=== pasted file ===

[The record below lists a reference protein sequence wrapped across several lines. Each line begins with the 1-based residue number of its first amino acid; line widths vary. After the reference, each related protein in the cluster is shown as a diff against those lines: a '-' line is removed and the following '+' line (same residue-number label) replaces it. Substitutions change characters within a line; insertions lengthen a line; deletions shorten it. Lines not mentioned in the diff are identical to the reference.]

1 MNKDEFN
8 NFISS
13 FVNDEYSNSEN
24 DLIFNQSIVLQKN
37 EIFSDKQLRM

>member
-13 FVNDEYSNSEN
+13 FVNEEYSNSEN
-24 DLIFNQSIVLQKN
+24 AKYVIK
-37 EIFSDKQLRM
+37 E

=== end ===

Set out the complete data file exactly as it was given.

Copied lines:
[The record below lists a reference protein sequence wrapped across several lines. Each line begins with the 1-based residue number of its first amino acid; line widths vary. After the reference, each related protein in the cluster is shown as a diff against those lines: a '-' line is removed and the following '+' line (same residue-number label) replaces it. Substitutions change characters within a line; insertions lengthen a line; deletions shorten it. Lines not mentioned in the diff are identical to the reference.]

1 MNKDEFN
8 NFISS
13 FVNDEYSNSEN
24 DLIFNQSIVLQKN
37 EIFSDKQLRM

>member
-13 FVNDEYSNSEN
+13 FVNEEYSNSEN
-24 DLIFNQSIVLQKN
+24 AKYVIK
-37 EIFSDKQLRM
+37 E